God of the Quake and the Calm

Today commemmorates the death, in 1878, of Bishop George Augustus Selwyn, the first Bishop of New Zealand. He was, from what I have read, a wise and godly man who did his best to build up a healthy church in New Zealand, and resisted the land-grabbing and violence that pervaded British colonisation at the time. The following poem is based partially on a sermon he preached after an earthquake in Wellington in 1848.

God of the Quake and the Calm
(For George Augustus Selwyn)
God is known in the rustling of the trees in the cool of the day, or in the wind that breaketh the cedars of Libanus: at his will he reveals himself in the still small voice, or in the raging wind, in the earthquake or in the fire.
– Bishop Selwyn, St John’s College, 1849
You knew of the tides, the times
When it was safest to mount the waters in your boat,
And you studied the times of men and of wars,
Observed the uprisings, noted the stirrings
Of anger and resentment, gave praises
In the calm and saw always in the gentleness
Of the waves that you travelled the hand
Of the one who could shake them up in an instant.
When mountains shook, you were unperturbed,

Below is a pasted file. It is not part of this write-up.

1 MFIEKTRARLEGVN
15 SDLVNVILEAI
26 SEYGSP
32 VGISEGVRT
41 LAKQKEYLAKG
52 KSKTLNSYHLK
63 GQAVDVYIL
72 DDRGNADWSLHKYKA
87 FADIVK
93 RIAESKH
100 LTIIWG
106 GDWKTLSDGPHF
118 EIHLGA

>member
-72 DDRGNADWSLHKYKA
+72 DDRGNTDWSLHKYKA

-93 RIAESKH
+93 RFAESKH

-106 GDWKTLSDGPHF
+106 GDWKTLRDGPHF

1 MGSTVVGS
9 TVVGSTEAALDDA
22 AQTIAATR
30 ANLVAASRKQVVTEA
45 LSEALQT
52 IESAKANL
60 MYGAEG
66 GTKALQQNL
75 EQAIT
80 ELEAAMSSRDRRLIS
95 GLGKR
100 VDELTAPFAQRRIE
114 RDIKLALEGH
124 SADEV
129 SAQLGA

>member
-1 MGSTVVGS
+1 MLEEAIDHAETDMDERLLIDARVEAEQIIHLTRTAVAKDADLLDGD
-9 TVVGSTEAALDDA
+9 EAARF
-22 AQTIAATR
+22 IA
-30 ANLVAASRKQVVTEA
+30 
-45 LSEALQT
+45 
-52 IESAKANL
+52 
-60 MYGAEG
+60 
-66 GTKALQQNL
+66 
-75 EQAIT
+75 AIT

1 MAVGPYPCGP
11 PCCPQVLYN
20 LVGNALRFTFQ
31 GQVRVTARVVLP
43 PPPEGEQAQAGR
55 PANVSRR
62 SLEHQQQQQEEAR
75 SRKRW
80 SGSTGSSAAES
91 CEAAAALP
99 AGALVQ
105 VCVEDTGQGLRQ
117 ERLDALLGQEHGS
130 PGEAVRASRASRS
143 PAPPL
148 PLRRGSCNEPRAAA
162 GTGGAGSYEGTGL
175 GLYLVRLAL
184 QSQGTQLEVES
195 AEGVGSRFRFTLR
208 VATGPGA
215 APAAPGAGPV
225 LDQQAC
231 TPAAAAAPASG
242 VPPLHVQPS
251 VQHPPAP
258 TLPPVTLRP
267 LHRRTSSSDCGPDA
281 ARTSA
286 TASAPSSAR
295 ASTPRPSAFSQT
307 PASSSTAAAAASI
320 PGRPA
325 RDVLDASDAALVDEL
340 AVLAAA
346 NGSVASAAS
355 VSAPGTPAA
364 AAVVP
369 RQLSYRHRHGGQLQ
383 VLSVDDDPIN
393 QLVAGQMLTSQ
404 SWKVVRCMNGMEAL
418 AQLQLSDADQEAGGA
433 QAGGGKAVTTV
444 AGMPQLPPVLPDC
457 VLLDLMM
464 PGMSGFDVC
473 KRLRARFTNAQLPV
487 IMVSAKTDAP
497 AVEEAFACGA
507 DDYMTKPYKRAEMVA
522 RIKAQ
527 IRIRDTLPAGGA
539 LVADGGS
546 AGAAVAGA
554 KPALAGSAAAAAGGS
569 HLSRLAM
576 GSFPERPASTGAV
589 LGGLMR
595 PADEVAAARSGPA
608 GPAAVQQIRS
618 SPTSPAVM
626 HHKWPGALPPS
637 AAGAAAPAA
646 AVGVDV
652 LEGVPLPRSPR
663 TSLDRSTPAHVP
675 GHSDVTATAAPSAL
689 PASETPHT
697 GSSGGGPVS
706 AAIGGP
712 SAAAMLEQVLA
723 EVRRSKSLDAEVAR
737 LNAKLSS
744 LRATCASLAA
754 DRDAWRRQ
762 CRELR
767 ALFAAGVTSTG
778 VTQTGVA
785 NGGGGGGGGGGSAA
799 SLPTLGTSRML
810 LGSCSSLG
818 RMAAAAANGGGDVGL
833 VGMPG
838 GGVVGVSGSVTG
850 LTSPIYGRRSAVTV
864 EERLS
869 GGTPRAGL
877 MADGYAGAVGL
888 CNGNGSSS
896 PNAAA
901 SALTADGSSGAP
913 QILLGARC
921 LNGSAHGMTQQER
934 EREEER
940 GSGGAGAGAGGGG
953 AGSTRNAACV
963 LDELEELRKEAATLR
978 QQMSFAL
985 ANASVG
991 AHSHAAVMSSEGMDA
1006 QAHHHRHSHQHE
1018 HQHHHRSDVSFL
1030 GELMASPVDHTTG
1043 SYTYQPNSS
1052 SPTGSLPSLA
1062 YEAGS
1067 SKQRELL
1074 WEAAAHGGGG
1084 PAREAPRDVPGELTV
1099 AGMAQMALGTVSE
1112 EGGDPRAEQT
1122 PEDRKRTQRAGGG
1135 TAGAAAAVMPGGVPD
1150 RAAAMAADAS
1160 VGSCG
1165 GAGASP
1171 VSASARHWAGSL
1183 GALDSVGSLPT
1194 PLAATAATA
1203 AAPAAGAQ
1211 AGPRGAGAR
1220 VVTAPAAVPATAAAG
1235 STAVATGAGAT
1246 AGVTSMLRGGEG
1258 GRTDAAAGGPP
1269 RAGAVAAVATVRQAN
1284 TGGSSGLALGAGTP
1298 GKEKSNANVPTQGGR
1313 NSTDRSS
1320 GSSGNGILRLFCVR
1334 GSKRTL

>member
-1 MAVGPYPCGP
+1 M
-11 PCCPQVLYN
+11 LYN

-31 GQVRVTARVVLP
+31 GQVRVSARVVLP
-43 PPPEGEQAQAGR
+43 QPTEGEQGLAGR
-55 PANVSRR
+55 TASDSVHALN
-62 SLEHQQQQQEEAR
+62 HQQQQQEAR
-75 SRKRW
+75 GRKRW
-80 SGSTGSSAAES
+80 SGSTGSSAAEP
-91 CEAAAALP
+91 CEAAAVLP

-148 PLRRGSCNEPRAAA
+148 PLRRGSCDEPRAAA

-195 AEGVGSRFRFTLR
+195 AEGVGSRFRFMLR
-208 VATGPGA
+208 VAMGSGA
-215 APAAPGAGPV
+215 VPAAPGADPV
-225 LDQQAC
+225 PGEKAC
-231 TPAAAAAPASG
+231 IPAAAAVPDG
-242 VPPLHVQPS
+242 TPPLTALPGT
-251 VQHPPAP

Stood in your pulpit and called all to heed
The warnings that rumbled in each quiver of ground
And each belch of earth’s fires. You saw in both order
And flux in the seasons the wisdom and power
Of the hand that flung stars into the farthest of skies,
Who said to the waves, “Here are your limits, go no further,”
And yet shook the heavens when the time called for it.
You gave warning to those lost in sleep and did not
Slumber yourself while nations heaved up,
And as bodies collected in dead, broken soil,
Your hands turned to bury, your tongue to make peace,
Joined hands with the weary who still could rejoice,
Though the heavens were black, that they saw,
In the storm, that spot of blue sky, and joined
In the hope of the soon-passing storm?

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